What role do you picture your editor taking in your writing process? Your editor's goal is to help you craft the best book possible, but that can only happen if there's clear communication between the two of you and a clear agreement of process and goals. Many professional editors get frustrated with author expectations, especially those held by first-time authors. If you could ask your editor about her biggest author frustrations, it's likely she'd mention at least a few of these situations.
It's important that you have a talk with your editor before he begins work on your manuscript. If you don't want to follow certain grammar rules, that's fine, but he needs to know that. The same goes for any style choices you may have made, deadlines you need to hit, and expectations of the frequency of communication. Working this all out ahead of time will save both of you a world of frustration.
Don't Be Stubborn
The reason you hired your editor is to improve your work. Trust her, she's a professional. Improving your spelling and grammar are not "changing your voice," they're simply ways to make your text easier for readers to enjoy. In other words, consider everything in your first draft fair game, and be willing to change anything in there to improve your book.
Have Some Pride in Your Work
Your editor isn't the housekeeper hired to clean up every bit of your mess. She's there to polish things after you've put forward your best effort. Go through your manuscript multiple times to look for typos and grammar errors. There are about half a dozen reputable editing apps online, and many of them are free. Invest the time to use a few of them to get the cleanest copy you can make. Only then is it ready to send on to your editor.
Don't Be Impatient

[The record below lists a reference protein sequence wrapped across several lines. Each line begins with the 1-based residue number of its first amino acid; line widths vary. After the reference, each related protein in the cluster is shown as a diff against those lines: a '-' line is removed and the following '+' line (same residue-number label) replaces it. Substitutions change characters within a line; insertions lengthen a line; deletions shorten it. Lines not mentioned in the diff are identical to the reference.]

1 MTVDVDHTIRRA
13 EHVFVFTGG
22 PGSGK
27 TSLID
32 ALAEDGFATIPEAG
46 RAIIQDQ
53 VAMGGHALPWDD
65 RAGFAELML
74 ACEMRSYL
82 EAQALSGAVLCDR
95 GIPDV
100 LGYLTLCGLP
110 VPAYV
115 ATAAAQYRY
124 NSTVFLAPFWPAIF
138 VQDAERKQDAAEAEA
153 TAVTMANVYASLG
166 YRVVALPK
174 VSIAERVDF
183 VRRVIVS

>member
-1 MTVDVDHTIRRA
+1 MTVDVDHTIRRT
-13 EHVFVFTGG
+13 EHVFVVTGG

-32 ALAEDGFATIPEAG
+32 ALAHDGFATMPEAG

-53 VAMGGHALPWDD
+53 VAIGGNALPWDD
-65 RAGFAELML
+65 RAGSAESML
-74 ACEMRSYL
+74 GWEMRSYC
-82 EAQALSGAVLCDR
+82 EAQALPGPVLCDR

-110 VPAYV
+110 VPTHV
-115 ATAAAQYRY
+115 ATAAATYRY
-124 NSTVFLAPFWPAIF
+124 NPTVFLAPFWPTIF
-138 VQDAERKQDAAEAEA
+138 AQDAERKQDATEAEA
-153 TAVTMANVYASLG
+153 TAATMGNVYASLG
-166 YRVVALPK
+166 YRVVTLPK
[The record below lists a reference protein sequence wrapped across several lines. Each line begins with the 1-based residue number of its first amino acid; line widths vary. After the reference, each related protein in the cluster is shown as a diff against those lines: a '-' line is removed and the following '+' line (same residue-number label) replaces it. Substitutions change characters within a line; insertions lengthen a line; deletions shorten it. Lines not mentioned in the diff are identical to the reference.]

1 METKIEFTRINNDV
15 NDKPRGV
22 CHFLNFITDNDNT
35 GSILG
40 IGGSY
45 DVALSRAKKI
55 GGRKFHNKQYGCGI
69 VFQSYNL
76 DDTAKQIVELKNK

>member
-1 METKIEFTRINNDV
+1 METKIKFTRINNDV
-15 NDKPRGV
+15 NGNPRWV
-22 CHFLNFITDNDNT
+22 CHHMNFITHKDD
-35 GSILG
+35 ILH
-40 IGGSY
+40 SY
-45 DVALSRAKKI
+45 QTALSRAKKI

Writing your first draft may have seemed like a long process, but you're far from finished. Writing a book takes a long time, and the editing process can take just as long as the writing does. Quality books require multiple editing passes before they're ready for publication. Don't try to hurry your editor along just because you're eager to see your book in print.
It might feel like it, but it's really not personal. When your editor starts suggesting that you cut out your absolutely favorite parts of your book, she's not doing it to be cruel. She really does want your book to be better. If you don't agree with something she advised, have a calm discussion with her. Don't get mad, don't lose your temper, and don't refuse to consider the advice she gives.
It's your book, not your editor's. He'll send your book back, pointing out issues like point of view or sentence structure. This doesn't mean you need to do a once-over pass to be done with the book. When he points out an issue, it's up to you to go through your entire book and look for similar issues wherever they crop up. If it happens once, it's likely to happen again. Revise your book, start at the beginning and revise it again, and keep going until all the parts fit together seamlessly.
Don't Be a Quitter!
Yes, bringing a book to publication is a long and complicated process, but getting frustrated and quitting doesn't do anyone any good. Everyone's tempted to quit once in a while. When frustration overwhelms you, set the book aside for a day or two and work on your next first draft. Give it a couple of days or even a week, then get back into it. Looking at your book with fresh eyes might be just what you need to push you through to the end.
Keep the Faith and May the Force be with You!